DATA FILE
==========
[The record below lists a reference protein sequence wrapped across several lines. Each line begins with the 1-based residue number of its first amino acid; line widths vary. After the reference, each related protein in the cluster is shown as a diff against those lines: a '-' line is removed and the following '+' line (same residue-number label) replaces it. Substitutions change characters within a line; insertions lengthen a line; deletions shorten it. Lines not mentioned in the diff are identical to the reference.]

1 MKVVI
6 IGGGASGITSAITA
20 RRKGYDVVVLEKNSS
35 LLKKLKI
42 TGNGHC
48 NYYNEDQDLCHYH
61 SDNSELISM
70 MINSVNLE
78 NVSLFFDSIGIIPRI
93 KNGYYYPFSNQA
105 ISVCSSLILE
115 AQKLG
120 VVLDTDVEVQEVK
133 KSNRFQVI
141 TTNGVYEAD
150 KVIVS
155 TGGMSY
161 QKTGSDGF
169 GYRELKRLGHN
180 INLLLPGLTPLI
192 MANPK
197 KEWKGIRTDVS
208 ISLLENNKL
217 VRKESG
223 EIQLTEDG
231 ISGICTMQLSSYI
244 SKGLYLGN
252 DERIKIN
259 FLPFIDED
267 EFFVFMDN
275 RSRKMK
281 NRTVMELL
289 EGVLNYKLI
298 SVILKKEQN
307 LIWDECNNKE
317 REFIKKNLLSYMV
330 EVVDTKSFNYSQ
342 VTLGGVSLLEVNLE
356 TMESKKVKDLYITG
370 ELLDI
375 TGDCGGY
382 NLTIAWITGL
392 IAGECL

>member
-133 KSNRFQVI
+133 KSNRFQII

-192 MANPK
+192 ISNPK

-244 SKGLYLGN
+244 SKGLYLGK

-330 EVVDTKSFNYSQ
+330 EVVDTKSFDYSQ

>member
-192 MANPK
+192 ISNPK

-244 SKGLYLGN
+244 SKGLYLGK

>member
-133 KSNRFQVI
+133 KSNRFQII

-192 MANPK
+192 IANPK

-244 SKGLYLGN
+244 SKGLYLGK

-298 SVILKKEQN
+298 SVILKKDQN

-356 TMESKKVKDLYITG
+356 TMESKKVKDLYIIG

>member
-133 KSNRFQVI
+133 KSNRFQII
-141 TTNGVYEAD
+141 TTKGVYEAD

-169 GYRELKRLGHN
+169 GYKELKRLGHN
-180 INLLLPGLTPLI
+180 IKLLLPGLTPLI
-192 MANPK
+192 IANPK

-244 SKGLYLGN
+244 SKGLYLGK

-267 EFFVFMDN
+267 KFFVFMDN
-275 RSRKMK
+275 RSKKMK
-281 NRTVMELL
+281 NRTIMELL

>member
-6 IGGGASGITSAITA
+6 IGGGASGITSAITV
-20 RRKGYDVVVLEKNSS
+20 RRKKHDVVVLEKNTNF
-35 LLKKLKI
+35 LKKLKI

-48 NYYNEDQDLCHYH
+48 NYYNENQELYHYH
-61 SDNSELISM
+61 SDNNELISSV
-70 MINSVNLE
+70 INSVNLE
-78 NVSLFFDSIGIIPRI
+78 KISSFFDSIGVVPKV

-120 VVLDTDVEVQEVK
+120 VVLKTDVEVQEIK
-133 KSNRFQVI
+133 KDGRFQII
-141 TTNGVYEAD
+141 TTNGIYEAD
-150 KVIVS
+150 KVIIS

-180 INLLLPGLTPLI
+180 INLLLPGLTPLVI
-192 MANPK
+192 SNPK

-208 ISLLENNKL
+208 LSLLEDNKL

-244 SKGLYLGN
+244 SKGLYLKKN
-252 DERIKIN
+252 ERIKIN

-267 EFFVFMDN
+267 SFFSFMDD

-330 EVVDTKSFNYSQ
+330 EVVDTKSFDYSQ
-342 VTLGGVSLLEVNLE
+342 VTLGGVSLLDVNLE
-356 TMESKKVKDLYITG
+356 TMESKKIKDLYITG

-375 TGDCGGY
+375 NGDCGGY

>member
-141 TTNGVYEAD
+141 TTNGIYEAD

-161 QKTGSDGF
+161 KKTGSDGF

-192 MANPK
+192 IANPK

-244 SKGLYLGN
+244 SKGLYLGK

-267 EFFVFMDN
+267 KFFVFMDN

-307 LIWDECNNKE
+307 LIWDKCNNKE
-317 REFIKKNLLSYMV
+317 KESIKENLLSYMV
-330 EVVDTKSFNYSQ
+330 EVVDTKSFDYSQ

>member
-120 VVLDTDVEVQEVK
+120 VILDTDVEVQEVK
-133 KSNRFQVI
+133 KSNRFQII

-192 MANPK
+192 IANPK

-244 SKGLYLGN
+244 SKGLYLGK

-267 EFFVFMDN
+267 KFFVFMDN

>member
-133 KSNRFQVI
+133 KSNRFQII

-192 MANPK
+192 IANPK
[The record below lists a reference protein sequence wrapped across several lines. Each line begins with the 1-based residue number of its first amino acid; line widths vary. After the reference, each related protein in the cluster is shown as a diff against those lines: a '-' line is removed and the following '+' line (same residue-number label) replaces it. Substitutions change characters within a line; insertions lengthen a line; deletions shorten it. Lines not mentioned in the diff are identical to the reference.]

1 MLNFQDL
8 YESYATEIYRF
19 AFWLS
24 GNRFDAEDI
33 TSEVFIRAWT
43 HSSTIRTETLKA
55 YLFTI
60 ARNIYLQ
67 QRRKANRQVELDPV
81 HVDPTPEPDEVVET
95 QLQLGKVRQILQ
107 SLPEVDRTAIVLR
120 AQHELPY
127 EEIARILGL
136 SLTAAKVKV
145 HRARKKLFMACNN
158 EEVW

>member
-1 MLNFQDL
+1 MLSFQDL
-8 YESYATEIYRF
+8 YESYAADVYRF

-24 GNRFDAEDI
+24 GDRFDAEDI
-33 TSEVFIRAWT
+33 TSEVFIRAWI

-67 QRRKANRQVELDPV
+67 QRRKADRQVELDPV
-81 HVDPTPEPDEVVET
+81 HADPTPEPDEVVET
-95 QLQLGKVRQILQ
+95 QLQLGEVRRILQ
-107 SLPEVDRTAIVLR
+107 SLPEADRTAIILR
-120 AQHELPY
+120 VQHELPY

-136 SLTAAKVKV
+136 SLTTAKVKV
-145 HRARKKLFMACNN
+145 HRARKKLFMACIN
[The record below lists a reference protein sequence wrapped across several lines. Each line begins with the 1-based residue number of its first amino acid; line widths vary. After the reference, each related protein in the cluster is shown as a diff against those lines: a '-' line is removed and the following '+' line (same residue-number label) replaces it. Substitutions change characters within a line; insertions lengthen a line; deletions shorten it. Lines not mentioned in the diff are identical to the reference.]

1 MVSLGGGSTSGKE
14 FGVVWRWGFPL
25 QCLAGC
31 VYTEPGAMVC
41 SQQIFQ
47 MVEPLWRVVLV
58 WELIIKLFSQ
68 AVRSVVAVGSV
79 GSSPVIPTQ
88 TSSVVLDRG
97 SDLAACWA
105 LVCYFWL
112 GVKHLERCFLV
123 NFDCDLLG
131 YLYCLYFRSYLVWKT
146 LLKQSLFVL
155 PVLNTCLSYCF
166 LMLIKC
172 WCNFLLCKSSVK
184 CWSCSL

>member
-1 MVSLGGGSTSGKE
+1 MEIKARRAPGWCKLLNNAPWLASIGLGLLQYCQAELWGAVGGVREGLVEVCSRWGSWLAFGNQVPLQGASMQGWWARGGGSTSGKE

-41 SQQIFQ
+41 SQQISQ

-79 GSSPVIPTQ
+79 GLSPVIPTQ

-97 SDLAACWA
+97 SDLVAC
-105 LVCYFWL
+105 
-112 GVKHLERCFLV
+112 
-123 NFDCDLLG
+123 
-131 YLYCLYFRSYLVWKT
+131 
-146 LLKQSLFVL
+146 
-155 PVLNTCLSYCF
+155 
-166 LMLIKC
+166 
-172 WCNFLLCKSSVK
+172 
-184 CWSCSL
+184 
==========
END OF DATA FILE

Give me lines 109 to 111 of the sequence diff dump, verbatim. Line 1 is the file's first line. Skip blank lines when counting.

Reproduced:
+141 TTNGIYEAD
-150 KVIVS
+150 KVIIS